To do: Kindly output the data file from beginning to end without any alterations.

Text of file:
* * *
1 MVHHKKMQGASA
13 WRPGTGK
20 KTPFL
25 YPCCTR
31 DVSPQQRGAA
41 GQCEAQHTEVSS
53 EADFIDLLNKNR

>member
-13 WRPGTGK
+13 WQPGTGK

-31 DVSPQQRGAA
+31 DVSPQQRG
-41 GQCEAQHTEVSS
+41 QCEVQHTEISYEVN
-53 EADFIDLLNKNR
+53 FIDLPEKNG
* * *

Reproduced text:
1 MVHHKKMQGASA
13 WRPGTGK
20 KTPFL
25 YPCCTR
31 DVSPQQRGAA
41 GQCEAQHTEVSS
53 EADFIDLLNKNR

>member
-13 WRPGTGK
+13 WQPGTGK

-31 DVSPQQRGAA
+31 DVSPQQRG
-41 GQCEAQHTEVSS
+41 QCEVQHTEISYEVN
-53 EADFIDLLNKNR
+53 FIDLPEKNG